The difference between Seasonic's S12 and M12 (M for modular, as most would suspect), besides the name and modular design, is minimal. A bit of research indicates that those who tested the S12 is loaded with basically the same internal components -- the M12 incorporates an extra 60mm Adda fan at the back for additional cooling and slightly longer.
To be honest, this power supply is not big in terms of physical size at all, especially after playing with the Tagan TurboJet 1100W last month.
The Tests section has been removed because it does not comply with APH Networks' power supply review procedure established after the initial publication of this review.
Let's talk about noise. When I reviewed the Tagan TurboJet 1100W last month, I mentioned about a constant, relatively high pitched and clearly audible noise that the power supply generates even though my computer is not pushing it by any means. The implementation is quire different in terms of fans, however. Due to large internal components inside the Tagan, these type of power supplies typically generate more heat and thus require two 80mm fan perpendicular to the components inside to create a strong airflow pattern. Two 80mm fans are used also because of limited amounts of room within the unit.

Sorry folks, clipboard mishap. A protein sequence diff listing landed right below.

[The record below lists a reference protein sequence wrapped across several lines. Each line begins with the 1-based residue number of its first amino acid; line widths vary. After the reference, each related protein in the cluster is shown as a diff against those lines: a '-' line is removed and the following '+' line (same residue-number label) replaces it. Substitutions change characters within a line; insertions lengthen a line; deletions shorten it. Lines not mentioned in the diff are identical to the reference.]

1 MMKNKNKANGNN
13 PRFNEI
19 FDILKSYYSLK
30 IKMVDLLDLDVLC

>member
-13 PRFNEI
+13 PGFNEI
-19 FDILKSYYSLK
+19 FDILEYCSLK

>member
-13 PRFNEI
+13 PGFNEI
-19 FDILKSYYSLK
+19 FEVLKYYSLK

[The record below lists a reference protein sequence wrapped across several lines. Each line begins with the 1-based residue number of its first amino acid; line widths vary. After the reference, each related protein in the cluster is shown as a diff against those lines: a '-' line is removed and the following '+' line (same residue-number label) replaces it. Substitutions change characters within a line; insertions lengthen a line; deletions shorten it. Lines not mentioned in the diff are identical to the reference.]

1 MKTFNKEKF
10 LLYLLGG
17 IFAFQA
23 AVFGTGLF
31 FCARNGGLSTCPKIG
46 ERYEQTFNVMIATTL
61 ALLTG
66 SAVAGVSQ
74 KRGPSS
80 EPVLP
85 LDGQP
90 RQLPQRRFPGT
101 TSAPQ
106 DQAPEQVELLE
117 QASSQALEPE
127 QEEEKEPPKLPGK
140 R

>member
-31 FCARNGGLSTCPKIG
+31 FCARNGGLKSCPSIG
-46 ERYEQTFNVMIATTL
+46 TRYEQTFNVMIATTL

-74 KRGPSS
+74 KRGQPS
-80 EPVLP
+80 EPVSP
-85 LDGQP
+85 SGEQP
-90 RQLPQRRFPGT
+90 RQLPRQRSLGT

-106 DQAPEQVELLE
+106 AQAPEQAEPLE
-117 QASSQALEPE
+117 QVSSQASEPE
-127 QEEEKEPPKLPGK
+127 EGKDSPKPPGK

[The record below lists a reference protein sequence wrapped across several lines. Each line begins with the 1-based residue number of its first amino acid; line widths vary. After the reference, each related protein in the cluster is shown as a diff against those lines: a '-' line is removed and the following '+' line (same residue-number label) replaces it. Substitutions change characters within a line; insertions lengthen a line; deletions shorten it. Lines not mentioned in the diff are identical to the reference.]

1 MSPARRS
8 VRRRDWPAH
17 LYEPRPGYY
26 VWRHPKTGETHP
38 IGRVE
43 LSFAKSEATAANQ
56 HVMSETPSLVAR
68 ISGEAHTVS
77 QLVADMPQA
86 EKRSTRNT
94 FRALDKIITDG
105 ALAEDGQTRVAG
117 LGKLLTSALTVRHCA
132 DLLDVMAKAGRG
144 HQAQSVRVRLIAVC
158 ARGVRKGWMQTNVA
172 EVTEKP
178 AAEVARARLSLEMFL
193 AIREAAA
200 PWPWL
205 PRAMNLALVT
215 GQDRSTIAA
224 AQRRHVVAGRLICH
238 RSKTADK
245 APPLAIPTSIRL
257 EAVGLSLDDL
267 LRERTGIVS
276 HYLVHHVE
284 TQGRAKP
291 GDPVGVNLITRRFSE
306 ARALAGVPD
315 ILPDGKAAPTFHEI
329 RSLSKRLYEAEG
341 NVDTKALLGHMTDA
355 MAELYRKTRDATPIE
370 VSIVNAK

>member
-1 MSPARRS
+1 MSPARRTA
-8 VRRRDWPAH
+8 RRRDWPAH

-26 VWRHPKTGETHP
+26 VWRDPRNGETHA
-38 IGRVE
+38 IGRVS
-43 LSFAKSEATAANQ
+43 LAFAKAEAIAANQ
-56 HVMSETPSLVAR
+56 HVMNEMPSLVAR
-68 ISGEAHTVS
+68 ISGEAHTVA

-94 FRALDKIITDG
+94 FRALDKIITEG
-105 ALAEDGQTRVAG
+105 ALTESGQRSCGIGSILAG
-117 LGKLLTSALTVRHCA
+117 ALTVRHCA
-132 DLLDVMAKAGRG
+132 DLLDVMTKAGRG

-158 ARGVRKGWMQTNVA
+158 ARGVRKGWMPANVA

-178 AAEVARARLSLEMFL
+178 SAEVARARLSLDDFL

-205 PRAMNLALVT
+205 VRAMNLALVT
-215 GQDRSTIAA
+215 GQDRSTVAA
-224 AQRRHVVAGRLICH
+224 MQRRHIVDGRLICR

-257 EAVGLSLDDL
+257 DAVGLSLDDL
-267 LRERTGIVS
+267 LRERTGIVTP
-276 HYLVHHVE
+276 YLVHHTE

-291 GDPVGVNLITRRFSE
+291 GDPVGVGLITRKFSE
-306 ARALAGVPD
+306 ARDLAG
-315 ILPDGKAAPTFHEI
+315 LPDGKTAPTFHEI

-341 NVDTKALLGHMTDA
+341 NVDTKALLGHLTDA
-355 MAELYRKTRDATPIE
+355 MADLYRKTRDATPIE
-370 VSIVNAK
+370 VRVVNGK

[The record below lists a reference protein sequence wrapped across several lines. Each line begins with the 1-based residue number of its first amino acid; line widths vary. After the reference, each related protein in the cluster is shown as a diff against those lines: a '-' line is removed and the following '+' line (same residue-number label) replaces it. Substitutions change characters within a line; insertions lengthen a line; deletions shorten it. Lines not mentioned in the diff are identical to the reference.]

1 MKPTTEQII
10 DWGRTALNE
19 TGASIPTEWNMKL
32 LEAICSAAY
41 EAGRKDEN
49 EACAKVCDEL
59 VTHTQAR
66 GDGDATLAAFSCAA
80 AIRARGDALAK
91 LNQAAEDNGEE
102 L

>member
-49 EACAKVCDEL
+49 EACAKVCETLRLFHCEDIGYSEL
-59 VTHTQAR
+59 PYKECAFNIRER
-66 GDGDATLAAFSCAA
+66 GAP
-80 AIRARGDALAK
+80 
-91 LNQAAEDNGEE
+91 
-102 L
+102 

Seasonic M12's series starts off at base 500W model and has a 600W and 700W variant as well. While 600-700W by today's standard is just moderate to moderately high spec'ed, it's quite interesting because of the implementation of a low-RPM 120mm fan horizontal to the components inside. In general, the Seasonic M12 generates a limited amount of heat as compared to high power units where a potential for immense heat generation is there. Due to this, the 120mm fan remains at a low RPM at all times -- and thus generating a minimal amount of noise. To apply, when I tried out the Seasonic M12 500W outside of my case, only a very faint buzz can be heard from less than three centimeters away. The rest is the sound of calm, very quiet breeze of air.